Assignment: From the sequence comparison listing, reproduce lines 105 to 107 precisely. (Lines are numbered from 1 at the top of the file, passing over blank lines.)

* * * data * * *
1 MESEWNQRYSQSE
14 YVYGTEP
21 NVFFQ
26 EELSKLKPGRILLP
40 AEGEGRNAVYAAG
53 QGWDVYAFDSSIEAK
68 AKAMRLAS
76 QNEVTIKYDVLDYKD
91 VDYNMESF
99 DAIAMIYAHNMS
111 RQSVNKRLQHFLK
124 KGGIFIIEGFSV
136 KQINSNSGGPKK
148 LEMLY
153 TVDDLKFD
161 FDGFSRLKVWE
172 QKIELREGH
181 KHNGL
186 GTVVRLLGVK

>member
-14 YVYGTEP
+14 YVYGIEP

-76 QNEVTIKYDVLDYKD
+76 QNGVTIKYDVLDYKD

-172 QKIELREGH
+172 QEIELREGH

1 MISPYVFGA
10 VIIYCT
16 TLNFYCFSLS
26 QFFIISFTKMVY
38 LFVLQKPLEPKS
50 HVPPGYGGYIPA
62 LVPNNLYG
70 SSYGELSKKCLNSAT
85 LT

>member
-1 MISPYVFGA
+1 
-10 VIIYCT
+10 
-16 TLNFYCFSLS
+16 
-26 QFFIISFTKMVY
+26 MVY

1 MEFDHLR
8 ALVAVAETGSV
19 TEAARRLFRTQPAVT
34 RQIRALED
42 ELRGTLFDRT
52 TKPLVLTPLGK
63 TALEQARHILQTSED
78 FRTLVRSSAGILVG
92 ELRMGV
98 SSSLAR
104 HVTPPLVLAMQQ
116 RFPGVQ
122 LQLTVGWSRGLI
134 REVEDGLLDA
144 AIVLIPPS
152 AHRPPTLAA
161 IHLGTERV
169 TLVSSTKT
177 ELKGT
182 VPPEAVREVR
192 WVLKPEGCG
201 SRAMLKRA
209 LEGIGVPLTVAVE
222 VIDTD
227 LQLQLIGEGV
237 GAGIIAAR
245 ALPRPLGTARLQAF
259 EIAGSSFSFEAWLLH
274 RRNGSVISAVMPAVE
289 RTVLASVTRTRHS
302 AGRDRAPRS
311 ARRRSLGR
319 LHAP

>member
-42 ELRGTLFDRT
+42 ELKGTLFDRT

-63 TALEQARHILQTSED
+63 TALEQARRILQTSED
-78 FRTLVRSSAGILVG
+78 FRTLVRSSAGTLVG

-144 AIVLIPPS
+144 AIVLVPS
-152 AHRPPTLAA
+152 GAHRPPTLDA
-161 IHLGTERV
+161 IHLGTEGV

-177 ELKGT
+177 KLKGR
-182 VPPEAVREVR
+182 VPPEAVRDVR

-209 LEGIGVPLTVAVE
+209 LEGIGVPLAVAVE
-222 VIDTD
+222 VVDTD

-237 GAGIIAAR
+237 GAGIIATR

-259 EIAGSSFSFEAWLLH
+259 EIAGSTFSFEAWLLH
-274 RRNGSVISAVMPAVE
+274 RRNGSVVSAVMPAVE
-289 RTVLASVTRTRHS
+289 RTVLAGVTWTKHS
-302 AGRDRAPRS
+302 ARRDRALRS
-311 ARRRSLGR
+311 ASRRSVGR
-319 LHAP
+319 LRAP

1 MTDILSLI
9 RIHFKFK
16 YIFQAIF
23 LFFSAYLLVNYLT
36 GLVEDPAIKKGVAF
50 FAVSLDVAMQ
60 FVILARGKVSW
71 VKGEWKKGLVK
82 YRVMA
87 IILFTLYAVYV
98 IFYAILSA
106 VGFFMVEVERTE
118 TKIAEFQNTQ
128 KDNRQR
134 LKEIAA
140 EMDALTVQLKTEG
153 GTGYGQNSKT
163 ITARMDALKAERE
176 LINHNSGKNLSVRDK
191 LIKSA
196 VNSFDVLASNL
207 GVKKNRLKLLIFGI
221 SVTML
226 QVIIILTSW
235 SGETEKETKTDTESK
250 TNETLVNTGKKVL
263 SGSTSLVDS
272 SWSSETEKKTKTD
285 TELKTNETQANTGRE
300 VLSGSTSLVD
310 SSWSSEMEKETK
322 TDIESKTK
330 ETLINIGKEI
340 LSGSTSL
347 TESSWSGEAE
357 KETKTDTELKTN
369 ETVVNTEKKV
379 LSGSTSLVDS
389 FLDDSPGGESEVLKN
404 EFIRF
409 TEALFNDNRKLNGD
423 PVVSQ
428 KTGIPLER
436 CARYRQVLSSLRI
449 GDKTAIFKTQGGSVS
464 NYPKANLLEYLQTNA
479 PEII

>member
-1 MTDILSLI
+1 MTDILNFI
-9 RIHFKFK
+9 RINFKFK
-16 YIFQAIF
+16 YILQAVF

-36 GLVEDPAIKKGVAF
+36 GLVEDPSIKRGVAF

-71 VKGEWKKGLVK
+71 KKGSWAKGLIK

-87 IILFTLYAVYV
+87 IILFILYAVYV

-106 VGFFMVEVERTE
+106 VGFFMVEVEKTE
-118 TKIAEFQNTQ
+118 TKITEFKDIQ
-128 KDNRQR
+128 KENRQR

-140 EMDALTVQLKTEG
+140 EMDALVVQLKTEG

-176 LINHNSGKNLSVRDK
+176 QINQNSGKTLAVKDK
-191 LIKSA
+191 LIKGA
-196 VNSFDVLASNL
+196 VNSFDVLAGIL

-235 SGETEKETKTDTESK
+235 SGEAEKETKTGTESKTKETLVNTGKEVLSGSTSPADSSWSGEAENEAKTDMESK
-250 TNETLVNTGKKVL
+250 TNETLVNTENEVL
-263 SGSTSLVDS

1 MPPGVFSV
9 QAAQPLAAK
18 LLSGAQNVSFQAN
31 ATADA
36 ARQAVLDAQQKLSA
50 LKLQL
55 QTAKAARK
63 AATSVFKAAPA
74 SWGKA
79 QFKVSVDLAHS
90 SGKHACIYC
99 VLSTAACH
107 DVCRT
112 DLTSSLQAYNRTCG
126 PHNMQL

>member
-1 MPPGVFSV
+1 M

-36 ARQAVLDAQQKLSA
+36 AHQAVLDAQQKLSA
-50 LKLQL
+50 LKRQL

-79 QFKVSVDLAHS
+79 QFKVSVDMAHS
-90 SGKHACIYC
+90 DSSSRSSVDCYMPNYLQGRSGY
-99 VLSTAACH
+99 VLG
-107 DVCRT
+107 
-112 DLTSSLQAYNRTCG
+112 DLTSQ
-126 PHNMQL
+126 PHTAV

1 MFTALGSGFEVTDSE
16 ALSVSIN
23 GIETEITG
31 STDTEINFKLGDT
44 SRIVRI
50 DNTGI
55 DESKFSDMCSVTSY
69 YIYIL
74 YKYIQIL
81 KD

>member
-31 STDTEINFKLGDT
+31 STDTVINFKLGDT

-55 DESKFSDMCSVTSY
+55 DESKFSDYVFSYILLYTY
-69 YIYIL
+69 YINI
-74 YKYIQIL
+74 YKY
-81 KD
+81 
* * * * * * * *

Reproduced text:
-289 RTVLASVTRTRHS
+289 RTVLAGVTWTKHS
-302 AGRDRAPRS